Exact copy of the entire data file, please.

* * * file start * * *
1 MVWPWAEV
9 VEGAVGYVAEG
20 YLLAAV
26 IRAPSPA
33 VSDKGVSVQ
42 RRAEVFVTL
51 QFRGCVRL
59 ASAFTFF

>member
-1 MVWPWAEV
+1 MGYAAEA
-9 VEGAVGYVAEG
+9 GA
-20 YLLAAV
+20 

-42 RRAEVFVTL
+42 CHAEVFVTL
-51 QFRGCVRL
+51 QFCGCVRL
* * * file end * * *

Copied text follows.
1 MVWPWAEV
9 VEGAVGYVAEG
20 YLLAAV
26 IRAPSPA
33 VSDKGVSVQ
42 RRAEVFVTL
51 QFRGCVRL
59 ASAFTFF

>member
-1 MVWPWAEV
+1 MGYAAEA
-9 VEGAVGYVAEG
+9 GA
-20 YLLAAV
+20 

-42 RRAEVFVTL
+42 CHAEVFVTL
-51 QFRGCVRL
+51 QFCGCVRL